Don’t get out, your LIFE is in danger…1.2 million people died

Don't get out, your LIFE is in danger...
Don't get out, your LIFE is in danger...

The current high level of air pollution has shortened the average lifespan of a South Asian child by two-and-a-half years while globally the reduction stands at 20 months, according to a global study released on Wednesday.

State of Global Air 2019, published by Health Effects Institute (HEI), said exposure to outdoor and indoor air pollution contributed to over 1.2 million deaths in India in 2017. The report added that worldwide, air pollution was responsible for more deaths than many better-known risk factors such as malnutrition, alcohol abuse and physical inactivity.

In India, air pollution is the third-highest cause of death among all health risks, ranking just above smoking; each year, more people globally die from air pollution related disease than from road traffic injuries or malaria.

In China and India

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The study found that China and India together were responsible for over half of the total global attributable deaths, with each country witnessing over 1.2 million deaths from all air pollution in 2017. China has made initial progress, beginning to achieve air-pollution decline.

Overall, long-term exposure to outdoor and indoor air pollution contributed to nearly 5 million deaths from stroke, diabetes, heart attack, lung cancer, and chronic lung disease in 2017.

Out of these, 3 million deaths are directly attributed to PM2.5, half of which are from India and China together. The South Asian region — Bangladesh, India, Nepal and Pakistan — led the world as the most polluted, with over 1.5 million air-pollution related deaths according to the report.

‘Steps taken in India’

“At the same time, India has initiated major steps to address pollution sources: the Pradhan Mantri Ujjwala Yojana Household LPG program, accelerated Bharat Stage 6/VI clean vehicle standards, and the new National Clean Air Programme. These and future initiatives have the potential, if fully implemented as part of a sustained commitment to air quality, to result in significant health benefits in coming years,” said Robert O’Keefe, vice president, Health Effects Institute.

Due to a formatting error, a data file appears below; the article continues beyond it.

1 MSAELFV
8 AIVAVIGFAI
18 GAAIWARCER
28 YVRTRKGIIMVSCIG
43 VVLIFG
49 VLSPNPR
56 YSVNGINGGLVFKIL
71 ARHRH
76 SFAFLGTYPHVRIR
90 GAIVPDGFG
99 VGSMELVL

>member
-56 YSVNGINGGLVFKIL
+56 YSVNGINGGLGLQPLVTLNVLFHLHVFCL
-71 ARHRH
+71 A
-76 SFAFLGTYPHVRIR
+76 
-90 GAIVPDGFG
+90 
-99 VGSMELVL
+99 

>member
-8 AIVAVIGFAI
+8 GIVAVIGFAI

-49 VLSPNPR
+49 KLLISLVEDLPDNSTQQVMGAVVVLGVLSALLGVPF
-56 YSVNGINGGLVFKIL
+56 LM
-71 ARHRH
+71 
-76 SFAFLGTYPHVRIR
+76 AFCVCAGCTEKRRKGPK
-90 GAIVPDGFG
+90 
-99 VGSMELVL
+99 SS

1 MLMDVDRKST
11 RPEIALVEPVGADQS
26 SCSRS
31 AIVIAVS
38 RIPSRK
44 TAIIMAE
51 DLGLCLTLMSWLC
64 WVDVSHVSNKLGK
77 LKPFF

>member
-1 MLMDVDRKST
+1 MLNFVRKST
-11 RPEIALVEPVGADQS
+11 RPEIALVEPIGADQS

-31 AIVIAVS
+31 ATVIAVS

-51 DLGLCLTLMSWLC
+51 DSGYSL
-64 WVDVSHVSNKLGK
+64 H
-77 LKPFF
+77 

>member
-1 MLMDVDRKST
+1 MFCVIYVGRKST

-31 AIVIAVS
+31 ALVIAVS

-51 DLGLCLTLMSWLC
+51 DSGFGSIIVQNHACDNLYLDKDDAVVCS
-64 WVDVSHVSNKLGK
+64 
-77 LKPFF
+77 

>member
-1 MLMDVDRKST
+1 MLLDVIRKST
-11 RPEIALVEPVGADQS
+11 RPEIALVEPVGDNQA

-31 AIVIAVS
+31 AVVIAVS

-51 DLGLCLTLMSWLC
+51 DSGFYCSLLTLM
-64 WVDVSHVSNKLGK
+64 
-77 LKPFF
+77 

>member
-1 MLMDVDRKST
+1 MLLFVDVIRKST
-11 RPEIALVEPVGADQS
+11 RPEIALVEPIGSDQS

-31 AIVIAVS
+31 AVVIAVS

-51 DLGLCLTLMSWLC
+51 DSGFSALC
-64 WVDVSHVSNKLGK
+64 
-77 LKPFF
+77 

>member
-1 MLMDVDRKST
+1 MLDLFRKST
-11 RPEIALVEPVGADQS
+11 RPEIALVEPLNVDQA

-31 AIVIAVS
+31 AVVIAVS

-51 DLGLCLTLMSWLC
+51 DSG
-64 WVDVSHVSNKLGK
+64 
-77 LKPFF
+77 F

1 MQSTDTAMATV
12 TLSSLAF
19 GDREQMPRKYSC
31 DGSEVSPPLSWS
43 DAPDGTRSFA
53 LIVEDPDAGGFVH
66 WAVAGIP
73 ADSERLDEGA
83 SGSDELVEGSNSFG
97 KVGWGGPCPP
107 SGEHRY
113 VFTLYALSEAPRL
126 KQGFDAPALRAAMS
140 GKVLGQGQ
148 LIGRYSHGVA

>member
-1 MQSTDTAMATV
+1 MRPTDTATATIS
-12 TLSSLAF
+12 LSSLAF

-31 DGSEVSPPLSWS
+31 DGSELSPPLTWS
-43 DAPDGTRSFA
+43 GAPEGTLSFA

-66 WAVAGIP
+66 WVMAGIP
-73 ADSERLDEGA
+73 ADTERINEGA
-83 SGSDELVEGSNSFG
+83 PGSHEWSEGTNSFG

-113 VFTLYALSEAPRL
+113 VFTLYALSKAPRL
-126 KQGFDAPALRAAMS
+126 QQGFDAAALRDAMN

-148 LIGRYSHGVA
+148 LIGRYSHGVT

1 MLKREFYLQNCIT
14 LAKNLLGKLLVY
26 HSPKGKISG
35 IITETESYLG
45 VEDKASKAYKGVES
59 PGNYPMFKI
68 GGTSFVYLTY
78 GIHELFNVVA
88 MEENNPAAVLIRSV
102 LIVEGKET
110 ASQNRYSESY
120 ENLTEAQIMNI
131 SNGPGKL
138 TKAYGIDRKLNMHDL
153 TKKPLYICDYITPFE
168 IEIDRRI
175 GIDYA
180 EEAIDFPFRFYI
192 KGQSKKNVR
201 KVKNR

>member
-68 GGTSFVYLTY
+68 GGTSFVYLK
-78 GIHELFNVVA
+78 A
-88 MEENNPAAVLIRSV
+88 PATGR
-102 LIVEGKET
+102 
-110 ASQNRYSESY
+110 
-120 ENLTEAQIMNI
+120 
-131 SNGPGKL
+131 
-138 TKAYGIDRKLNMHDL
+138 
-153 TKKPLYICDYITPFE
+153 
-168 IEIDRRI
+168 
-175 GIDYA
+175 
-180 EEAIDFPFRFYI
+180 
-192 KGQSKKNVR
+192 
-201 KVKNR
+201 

From Government

Union minister Harsh Vardhan has discredited the recent global reports claiming over one million deaths in India due to air pollution, saying such studies are only aimed at “causing panic”. 

The environment minister is contesting the Lok Sabha polls from Chandni Chowk constituency in the national capital. 

In an interview to PTI, the BJP leader said his government is working hard to tackle the problem of pollution and has been supporting the AAP-led Delhi government in this direction. 

Image result for air pollution mask people in india

“We are doing our best to handle air pollution. The number of (achhe din) good days are consistently going up and bad days coming down,” he said. 

“Regarding the high-profile data of millions of deaths, I do not agree with that because pollution can cause premature illness and other things. Pollution does affect health, but to create such a panicky situation and say millions of people are dying, I do not agree with that,” Harsh Vardhan said.

A report by environment NGO Greenpeace recently stated that Delhi topped the list of most polluted cities in the world. 

The US-based Health Effects Institute report revealed that around 1.2 million people were killed in India in 2017 due to air pollution


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